Giammattei and his romantic partner, Miguel Martínez, were the chief actors who convinced a two-thirds majority of Congress to support these initiatives. The next day, December 1, the U.S. Treasury imposed Magnitsky sanctions placing Martínez —the focal point of government corruption who last month negotiated the sudden election of a Supreme Court that had overstayed its term by four years— on its global financial blacklist. This places Giammattei, who months ago said he would “give [his] life” for Bernardo Arévalo to be sworn in, squarely at the center of the coup strategy.

The coup has not succeeded thanks to the unprecedented mobilization led by Indigenous authorities, who have remained outside the Public Prosecutor’s Office since October 2, and the forcefulness of the international community, led by the United States, OAS Permanent Council, European Union, and observation missions. Three days ago, 17 OAS diplomats issued statements condemning the “escalation” seeking to undercut the electoral process in Guatemala by revoking the immunity of the Supreme Electoral Tribunal, a move paving the way to name substitutes who would strike down the election results. After U.S. Ambassador Francisco Mora proposed the discussion of a new, more strongly worded resolution invoking the Inter-American Charter, Guatemalan Foreign Minister Mario Búcaro cynically retorted that “this is the most peaceful transition of power in history.”

Today, December 7, Arévalo and Indigenous leaders convened a march from the Supreme Court to the Public Prosecutor’s Office to defend democracy. The president-elect has also organized a dialogue with the ancestral authorities and business groups —ranging from the most conservative, like CACIF, to the most democratic, like the National Business Council (CNE)— to seek off-ramps from the crisis. CACIF businessmen have maintained their alliance with Consuelo Porras by declining to ask for her resignation (she recently closed a case in their favor, for illicit campaign finance) but have made certain public concessions by stating that there should be a transfer of power, while avoiding mentioning Arévalo by name.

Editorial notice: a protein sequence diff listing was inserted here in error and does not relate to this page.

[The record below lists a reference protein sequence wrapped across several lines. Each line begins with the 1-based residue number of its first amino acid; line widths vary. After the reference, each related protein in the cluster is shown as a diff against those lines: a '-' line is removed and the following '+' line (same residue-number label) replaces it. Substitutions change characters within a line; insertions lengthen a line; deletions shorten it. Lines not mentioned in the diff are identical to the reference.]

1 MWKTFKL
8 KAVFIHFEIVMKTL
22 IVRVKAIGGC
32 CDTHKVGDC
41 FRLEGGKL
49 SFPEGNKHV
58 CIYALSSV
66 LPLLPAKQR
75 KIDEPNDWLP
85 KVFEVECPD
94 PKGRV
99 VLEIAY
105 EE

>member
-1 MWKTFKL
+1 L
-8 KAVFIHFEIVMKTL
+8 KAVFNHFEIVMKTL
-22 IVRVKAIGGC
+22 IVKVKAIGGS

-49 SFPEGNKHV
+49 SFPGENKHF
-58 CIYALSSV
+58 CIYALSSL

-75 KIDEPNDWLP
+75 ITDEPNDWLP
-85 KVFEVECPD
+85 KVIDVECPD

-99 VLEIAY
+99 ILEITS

These diverse actions, combined with an active citizenry in the streets and on social media, have for now managed to curb Giammattei’s strategy. But still over a month remains to preserve democracy.

In the coming weeks a U.S. Senate delegation is expected to visit the country, and the Biden administration could possibly sanction more corrupt actors. The OAS will hold another session to address Guatemala, and the E.U. is taking up more serious talks of issuing its own corruption sanctions. Arévalo and Semilla continue to make public denunciations and work within Congress to stop the coup.

The Guatemalan public must remain alert, critical, and vocal on social media, attend demonstrations, and keep alive the permanent protest outside the Public Prosecutor’s Office, in order to defend democracy, ensure the swearing-in of the elected leaders, and fan the hope of a new government that eschews corruption.

Álvaro Montenegro is a journalist and co-founder the #RenunciaYa movement, later renamed #JusticiaYa, which played a central role in the protests that led to the resignation of Guatemalan President Otto Pérez Molina. He is seeking his LL.M. from American University in Washington, D.C.